It took awhile for my cautious, rule-abiding American self to get used to the Czech disregard for rules. When I first arrived in Prague, my Czech students and friends seemed to approach rules as obstacles to challenge, rather than respect. Rarely, it seemed, did anyone assume that rules were intended to be followed to the letter.
From the beginning, Radek’s disregard for rules, albeit nonsensical rules, created friction in our relationship. Despite all of his charm, I didn’t understand why Radek ignored speed limits, parked illegally or refused to wait in lines. I found it particularly annoying when he asked me to try to explain all the holes in the logic behind these laws. I was brought up to view laws as regulations of social order not meant to be questioned. If the sign said: No Camping, that’s what it meant.
In our first summer of dating we went camping in Croatia. We arrived at night and we didn’t see the no-beachfront camping sign until the following day. Although sleeping on the rocky beachfront had been romantic, I remember being too distracted by the knowledge that we’d broken the rules to enjoy the beautiful sunrise and the early morning peace. Later that day when we set up our tent in the proper camping area, I pestered Radek to go seek out the ranger collecting money. He argued however that we could just sit back and wait for someone to come by and ask us to pay.
Initially, I believed the variances in our rule-following were personal, but as time went on, I realized that more Czechs (females as well as males) shared Radek’s aversion to rules.
I got a glimpse of the Czech culture on circumventing rules in the film Pupendo, from Jan Hřebejk set in the 1980s. I was particularly captivated by the extremes the characters in the film would go to get the better of the bureaucracy. Having been (perhaps naively) raised in a place where rules were created to help people, I was struck by the gumption and audacity, if not blatant disregard for authority, depicted in the movie.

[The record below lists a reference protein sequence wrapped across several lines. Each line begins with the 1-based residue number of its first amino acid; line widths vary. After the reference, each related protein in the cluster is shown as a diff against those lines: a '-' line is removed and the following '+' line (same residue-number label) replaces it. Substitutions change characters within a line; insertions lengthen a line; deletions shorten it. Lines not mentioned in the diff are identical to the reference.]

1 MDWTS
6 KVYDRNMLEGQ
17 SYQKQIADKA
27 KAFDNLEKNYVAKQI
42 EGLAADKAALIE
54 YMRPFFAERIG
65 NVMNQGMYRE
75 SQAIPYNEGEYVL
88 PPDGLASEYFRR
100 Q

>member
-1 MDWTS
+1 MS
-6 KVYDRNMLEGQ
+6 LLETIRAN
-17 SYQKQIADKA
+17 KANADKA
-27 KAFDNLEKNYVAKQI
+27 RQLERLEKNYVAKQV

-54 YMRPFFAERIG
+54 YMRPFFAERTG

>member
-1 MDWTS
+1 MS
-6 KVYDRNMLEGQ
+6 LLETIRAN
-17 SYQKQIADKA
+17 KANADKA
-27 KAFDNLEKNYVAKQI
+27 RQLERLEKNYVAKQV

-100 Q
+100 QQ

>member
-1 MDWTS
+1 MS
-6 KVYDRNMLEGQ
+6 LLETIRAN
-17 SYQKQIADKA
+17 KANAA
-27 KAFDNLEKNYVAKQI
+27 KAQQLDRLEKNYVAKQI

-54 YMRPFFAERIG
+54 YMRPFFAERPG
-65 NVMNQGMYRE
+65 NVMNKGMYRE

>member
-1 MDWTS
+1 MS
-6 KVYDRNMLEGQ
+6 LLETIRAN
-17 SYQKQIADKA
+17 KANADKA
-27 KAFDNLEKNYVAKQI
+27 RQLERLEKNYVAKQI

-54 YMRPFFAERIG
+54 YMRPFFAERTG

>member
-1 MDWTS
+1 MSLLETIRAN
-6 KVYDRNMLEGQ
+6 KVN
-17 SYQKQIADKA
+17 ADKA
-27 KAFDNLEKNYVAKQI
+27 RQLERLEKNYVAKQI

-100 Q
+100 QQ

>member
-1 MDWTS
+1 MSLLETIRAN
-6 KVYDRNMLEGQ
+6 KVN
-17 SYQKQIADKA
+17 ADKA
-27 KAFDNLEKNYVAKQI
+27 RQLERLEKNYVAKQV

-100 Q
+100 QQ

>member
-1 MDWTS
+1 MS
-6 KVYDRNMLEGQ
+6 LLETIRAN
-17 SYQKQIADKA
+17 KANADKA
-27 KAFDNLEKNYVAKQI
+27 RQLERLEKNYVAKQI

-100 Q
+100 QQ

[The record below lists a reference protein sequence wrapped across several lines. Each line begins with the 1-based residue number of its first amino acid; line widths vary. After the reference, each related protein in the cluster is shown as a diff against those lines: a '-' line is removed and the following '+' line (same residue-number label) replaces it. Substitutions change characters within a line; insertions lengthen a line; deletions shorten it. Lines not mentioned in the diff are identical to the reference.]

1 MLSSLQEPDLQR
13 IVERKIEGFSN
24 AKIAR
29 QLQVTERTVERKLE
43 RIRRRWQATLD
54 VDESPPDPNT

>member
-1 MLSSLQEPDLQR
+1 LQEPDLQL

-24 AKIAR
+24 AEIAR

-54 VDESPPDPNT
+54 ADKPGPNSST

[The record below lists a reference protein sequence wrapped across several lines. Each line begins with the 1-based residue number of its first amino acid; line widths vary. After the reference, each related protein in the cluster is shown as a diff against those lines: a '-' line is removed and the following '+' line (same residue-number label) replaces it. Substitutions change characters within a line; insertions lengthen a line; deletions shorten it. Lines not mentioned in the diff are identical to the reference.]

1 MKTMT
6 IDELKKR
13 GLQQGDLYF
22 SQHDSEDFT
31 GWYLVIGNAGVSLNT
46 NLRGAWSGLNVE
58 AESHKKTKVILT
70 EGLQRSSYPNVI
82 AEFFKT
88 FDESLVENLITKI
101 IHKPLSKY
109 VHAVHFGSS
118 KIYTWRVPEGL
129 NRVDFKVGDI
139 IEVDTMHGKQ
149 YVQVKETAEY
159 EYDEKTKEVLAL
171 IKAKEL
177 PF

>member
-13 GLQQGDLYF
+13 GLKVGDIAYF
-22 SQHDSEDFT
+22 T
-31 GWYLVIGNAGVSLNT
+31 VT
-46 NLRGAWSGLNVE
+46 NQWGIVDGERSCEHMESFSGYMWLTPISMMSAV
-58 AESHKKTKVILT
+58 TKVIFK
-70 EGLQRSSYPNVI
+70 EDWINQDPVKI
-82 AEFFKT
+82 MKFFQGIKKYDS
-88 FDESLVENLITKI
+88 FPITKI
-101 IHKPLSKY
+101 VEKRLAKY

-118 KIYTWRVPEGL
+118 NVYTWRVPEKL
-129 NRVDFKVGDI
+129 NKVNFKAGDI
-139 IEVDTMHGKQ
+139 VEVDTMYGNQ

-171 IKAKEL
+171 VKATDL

In one of the movie’s opening scenes, a once-famous artist turned ceramic pig painter claimed that a storm damaged his studio. The investigators, two equally lack-luster insurance agents, come to the studio and although the farce is blatantly clear, the agents assess the artist’s ludicrous claim favorably and then spend the rest of the afternoon drinking beer and playing foosball. Throughout the movie, the artist and the agents repeat the storm scam several times.
With each favorable outcome, the artist’s wife grows more and more disapproving until, finally, in one of the movie’s closing scenes, a new legitimate investigator replaces the two cronies. Just when it seems inevitable that the artist’s cover will be blown, his up-to-now firmly disapproving wife steps in and argues passionately enough to convince the new agent, despite evidence to the contrary, to approve the claim.
Although life in Prague in the 21st century seems far-removed from life in the last decade of Communism, the actors’ wry sense of humor and the propensity to buck the rules in defiance of the establishment struck me as traits that have been likely passed down from Czech to Czech for generations. Although Radek professes not to have been affected by his Communist adolescence, it was clear to me from watching the movie that many of his behavioral tendencies, particularly his aversion for nonsensical rules, are to some extent likely throw-backs to the cultural attitudes pervasive during his childhood.
Beyond the disbelief I felt at watching the way the rules were repeatedly circumvented in the movie, I burned with indignity for the artist’s wife and the seemingly unfair stress her husband brought on their family. Despite declaring his behavior unacceptable and repeatedly chastising him, she surprised me by then going on to tell the biggest whooper.
Years after my initial arrival in the Czech Republic, I can look back and see some of what I’d describe as “Czech-rule-avoidance” behavioral traits taking root in me. Although I still place the “letter of the law” far above my husband, who prefers to examine each rule for its legitimacy before deciding which weight to grant it, I’m learning that sometimes rules, particularly in a heavily bureaucratic, post-Communist society are overrated.